* Deutsche Post says Brexit could provide new business
* China, U.S. tensions also not yet visible in results
* Says 2017 best year for air freight since 2010 (Recasts, adds more quotes)
DUESSELDORF, March 28 (Reuters) - The outlook for air freight remains robust after its best year for business since 2010, but demand for ocean-going cargo is harder to predict, Deutsche Post DHL said on Wednesday.
The German company, one of the world’s biggest postal and logistics groups, said its Global Trade Barometer for March, a new indicator which uses logistics data to forecast demand for the next three months, rose to 66 points in March from 64 points in January.
A value above 50 indicates positive growth for global trade over the next three months.
Trade tensions pose a risk to the outlook while Brexit also requires adjustments. However, Deutsche Post could reap business opportunities from Britain’s departure from the European Union, an executive told Reuters in an interview.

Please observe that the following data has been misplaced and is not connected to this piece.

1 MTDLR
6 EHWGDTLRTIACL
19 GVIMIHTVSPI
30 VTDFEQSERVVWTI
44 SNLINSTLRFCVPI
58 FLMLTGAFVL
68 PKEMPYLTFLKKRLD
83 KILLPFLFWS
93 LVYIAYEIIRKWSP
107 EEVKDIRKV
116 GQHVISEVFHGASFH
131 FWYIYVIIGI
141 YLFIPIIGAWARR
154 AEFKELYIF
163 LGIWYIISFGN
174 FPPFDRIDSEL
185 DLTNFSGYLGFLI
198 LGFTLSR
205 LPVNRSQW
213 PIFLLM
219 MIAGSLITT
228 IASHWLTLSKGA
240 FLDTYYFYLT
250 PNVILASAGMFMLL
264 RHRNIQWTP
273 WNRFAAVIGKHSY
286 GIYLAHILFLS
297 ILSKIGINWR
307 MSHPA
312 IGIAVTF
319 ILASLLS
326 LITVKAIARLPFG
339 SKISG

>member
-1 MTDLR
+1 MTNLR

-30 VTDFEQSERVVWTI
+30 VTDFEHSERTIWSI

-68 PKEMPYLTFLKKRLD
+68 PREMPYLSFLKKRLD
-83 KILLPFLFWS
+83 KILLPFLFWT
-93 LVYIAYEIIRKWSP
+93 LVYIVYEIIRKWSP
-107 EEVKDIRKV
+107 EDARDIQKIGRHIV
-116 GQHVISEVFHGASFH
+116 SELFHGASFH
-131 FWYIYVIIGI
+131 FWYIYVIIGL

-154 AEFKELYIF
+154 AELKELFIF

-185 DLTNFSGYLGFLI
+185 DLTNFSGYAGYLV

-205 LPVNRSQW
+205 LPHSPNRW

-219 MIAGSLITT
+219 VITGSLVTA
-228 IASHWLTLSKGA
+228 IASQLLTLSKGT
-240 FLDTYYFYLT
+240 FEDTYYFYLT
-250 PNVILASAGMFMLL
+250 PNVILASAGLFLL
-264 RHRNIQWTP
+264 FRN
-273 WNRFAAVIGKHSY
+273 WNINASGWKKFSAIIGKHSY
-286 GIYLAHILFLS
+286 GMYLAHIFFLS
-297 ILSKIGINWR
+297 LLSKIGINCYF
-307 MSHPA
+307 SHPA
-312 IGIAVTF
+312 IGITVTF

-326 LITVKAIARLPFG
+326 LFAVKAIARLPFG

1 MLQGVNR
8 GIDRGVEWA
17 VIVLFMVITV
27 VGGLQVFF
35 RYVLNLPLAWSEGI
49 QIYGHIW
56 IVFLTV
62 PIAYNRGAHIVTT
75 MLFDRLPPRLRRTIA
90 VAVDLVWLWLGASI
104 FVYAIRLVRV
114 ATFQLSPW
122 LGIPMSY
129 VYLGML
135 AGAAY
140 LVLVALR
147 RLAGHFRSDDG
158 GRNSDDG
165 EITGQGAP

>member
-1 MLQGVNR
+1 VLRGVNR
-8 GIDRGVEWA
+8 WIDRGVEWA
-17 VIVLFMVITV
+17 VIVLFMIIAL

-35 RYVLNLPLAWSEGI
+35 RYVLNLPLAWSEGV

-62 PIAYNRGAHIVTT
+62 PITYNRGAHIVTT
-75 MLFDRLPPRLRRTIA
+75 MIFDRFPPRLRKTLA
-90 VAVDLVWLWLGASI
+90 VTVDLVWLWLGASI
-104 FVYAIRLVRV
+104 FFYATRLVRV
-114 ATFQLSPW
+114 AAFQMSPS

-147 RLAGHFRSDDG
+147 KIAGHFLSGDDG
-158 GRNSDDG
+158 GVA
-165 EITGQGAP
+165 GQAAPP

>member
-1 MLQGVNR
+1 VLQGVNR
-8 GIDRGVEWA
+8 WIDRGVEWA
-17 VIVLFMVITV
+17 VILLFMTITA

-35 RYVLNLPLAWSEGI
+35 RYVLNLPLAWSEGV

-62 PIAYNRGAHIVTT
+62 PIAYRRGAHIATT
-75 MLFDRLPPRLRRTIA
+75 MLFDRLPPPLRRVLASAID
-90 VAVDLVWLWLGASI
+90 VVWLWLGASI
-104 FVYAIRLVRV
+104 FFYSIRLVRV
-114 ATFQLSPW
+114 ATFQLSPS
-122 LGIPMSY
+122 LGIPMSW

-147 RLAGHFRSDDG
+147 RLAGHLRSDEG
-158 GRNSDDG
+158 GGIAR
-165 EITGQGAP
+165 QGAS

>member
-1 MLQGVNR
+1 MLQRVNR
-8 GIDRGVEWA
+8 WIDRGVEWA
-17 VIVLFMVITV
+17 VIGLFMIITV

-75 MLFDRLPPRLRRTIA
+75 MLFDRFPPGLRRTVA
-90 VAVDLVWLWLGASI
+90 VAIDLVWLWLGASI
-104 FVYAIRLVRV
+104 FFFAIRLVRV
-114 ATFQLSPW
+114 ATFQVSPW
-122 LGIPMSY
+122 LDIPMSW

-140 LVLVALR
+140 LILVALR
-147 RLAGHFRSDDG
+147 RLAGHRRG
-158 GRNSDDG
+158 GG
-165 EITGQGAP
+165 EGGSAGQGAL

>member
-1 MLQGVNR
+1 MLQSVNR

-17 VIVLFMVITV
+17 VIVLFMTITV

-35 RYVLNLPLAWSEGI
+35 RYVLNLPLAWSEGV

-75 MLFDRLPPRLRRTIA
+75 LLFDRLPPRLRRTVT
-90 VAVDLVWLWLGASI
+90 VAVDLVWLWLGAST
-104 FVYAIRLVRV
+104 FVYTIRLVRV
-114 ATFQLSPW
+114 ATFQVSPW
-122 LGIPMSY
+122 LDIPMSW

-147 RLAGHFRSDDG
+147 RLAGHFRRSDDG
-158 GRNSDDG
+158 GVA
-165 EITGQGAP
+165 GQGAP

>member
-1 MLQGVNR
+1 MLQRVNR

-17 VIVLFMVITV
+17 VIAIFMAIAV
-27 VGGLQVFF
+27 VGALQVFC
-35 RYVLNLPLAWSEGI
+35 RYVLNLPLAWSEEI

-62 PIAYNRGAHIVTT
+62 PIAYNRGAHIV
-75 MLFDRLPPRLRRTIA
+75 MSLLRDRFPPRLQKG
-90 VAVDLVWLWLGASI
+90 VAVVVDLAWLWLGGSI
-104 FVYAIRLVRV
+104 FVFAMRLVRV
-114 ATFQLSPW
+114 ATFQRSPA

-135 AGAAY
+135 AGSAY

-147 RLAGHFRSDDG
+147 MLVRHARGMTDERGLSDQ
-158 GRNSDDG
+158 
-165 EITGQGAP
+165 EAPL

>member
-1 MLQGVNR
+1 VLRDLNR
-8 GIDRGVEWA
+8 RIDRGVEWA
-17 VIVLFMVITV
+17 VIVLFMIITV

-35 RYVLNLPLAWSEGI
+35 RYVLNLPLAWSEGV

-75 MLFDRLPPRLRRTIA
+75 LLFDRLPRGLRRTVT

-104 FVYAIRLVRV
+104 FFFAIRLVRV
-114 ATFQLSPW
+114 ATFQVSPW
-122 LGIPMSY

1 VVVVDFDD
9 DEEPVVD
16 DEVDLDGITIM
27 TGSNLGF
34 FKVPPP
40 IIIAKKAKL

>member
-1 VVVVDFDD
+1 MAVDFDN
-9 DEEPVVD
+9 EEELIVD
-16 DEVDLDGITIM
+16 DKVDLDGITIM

“The main issue for us is changes to customs regulations,” Tim Scharwath, head of the group’s global forwarding and freight division, said. “But as a logistics expert, that could also present us with opportunities and we will invest in staff and systems if we need to.”
The group is not yet seeing any impact on its freight business from global trade tensions.
“A trade war between the EU and the U.S. would not be good for anyone, a dispute between the U.S. and China would also be bad. But until now we have not seen any effect from the debate on trade restrictions,” Scharwath said.
His comments echo those of Lufthansa’s air freight arm, Lufthansa Cargo, which saw profits jump last year and said it was optimistic for 2018.
Scharwath said 2017 was the best year for air freight since 2010.
“We are confident that this trend will continue in 2018. The development of ocean freight is harder to predict,” he said.
Deutsche Post’s freight division experienced difficulties over the last couple of years due to a failed IT restructuring and Scharwath, a former manager at Kuehne + Nagel, was brought in to improve the unit’s fortunes.
He said he was concentrating on improving volumes, and profit margins on existing volumes.
“When global economies are doing well, it’s easier, but you can also grow when the market drops,” he said. (Reporting by Matthias Inverardi Writing by Victoria Bryan Editing by Edward Taylor and Susan Fenton)